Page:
People evolved so that our body amps up adrenaline and cortisol in response to stressors, like being chased by saber-toothed tigers back in the day. Unfortunately, the evolutionary process tends to be a little slow (and far from perfect), so our bodies can't really tell the difference between a little problem – we're running late to work – and a big one – that tiger. As a result, stressed out people are dealing with a lot of extra adrenaline and cortisol in their system and that can take a serious toll. "I think people tend to underestimate the effects of stress on their lives in general," says Cay L. Crow, a Texas-based certified sex therapist. Too much stress can make people more likely to develop high blood pressure and change our brains in ways that may contribute to anxiety, depression, and addiction.
To deal with stress, some people turn to a trigger for more positive hormones: sex. Using sex to de-stress can indeed work wonders but it affects everyone in a unique way and is not a stress cure-all. "If somebody is experiencing chronic stress I wouldn't say that problem is that they're not having enough sex and so they should have more sex and that'd fix it," says Martin Downs, public health professional and author of Penthouse magazine's Carnal Knowledge column. With all that in mind, read on to learn how sex and stress affect us and each other.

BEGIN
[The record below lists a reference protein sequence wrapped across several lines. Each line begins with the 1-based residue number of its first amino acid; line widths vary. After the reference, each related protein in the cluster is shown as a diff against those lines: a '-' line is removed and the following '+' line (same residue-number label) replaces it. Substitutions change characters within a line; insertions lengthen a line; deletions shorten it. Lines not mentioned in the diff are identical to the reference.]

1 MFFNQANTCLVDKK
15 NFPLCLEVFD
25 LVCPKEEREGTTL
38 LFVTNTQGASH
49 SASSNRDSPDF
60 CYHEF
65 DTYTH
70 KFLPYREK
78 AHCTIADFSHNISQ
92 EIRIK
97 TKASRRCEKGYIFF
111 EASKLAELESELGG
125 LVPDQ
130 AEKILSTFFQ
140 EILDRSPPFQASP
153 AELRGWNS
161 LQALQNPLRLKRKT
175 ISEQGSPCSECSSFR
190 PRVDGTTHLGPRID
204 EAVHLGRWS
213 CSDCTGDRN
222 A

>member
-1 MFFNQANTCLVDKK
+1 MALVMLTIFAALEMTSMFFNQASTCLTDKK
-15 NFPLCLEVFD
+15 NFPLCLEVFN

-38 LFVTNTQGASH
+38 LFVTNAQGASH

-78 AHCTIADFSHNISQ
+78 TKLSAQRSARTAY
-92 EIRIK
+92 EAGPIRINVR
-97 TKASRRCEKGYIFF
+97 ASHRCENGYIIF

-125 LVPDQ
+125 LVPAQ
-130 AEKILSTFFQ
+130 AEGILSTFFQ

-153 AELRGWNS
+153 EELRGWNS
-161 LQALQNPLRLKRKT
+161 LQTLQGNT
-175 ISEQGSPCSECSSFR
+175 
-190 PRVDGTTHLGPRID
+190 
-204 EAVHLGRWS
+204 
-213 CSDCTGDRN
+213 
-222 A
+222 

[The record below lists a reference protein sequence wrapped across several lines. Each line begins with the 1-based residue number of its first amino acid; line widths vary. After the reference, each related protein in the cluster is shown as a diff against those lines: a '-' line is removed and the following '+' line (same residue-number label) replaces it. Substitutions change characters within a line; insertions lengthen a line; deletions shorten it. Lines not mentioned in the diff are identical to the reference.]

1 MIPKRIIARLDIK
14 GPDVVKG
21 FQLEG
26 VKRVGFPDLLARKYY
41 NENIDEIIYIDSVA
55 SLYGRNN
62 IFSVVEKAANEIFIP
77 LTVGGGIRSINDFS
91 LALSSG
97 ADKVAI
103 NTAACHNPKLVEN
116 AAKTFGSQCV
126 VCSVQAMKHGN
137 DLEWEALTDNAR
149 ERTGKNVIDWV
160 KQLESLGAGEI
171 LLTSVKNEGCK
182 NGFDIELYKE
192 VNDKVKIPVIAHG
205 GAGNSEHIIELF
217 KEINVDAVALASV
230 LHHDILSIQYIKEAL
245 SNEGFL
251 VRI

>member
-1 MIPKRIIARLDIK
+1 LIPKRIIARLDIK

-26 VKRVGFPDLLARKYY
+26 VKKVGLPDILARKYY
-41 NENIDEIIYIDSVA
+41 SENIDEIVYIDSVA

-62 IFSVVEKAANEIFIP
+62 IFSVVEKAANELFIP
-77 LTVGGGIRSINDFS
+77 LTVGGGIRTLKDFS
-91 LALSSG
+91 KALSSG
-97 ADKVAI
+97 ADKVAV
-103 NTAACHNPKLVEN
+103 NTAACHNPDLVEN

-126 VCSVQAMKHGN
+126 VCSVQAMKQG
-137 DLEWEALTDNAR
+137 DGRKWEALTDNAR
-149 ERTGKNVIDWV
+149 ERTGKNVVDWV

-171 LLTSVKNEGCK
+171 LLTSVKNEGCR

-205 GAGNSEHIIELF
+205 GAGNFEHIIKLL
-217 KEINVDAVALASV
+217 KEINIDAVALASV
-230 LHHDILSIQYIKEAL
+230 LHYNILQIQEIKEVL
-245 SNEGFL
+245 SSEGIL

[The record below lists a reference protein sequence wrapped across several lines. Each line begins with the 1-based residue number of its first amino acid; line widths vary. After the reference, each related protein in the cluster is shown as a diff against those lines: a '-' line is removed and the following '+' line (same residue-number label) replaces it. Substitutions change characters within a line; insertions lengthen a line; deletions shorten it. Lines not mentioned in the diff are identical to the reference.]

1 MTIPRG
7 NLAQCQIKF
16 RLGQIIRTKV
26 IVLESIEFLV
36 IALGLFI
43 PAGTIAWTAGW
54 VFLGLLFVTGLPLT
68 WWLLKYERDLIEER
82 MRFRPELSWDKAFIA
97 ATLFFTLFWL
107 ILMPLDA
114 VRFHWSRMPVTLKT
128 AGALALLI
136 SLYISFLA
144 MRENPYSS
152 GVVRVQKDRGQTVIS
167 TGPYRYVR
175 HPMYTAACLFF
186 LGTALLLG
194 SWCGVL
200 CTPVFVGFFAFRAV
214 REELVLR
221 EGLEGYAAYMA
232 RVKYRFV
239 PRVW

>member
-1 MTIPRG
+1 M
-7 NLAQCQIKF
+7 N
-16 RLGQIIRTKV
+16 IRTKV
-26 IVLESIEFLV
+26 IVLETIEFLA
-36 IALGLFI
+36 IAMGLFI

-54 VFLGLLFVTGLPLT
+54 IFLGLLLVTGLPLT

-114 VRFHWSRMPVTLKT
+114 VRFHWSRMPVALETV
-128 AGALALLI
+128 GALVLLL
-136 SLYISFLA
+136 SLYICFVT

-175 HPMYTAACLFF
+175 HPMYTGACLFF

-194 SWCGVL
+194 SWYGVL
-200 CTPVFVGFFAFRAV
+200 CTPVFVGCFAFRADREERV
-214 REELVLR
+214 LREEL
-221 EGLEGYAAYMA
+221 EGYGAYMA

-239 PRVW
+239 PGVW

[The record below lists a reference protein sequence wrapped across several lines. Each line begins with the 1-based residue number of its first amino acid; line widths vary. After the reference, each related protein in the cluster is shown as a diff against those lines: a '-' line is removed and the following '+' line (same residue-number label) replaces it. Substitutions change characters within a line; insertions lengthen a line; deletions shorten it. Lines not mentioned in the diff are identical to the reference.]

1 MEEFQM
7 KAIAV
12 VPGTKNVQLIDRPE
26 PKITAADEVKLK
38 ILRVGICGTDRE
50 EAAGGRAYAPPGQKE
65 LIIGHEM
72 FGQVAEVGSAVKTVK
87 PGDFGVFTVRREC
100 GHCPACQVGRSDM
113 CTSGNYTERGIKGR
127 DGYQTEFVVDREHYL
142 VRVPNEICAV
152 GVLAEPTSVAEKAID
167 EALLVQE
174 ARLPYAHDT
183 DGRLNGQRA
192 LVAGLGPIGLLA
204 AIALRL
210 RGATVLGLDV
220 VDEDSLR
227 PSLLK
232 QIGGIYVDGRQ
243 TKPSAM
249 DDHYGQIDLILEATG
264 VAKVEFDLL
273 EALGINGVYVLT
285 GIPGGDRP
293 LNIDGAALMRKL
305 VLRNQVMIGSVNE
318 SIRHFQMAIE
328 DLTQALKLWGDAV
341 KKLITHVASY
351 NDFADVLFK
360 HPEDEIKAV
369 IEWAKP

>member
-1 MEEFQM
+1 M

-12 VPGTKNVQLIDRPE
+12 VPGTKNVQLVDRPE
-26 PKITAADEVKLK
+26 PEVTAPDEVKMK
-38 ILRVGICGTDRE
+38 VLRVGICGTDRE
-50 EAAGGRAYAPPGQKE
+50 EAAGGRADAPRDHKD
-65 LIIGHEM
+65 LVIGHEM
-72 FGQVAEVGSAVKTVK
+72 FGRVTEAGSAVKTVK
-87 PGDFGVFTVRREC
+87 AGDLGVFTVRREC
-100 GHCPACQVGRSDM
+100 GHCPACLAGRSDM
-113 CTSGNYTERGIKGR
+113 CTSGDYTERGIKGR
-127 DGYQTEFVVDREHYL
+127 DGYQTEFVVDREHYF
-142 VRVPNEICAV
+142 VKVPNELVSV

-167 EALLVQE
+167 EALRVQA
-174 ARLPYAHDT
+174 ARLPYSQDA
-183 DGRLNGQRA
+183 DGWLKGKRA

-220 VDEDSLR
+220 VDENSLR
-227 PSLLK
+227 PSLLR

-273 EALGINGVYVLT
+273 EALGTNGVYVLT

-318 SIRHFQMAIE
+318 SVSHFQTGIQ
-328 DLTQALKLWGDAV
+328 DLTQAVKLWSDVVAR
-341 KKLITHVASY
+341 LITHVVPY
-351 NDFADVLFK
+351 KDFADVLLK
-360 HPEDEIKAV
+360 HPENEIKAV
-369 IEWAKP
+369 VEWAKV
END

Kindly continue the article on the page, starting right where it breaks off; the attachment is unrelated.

Sex with a Partner
Most research done on sex is talking only about intercourse between partners. As it turns out, whether you have sex alone or with a partner makes a big difference to your body. When you have sex with a partner – regardless of how well you know them – your body releases oxytocin. When you're alone, it doesn't. This hormone makes us feel more bonded to the person we're with and can also act a natural sedative and increase empathy. Research also shows that intercourse is associated with many health benefits that masturbation isn't, including better erectile functioning, less body fat, and reduced blood pressure spikes in reaction to stress.
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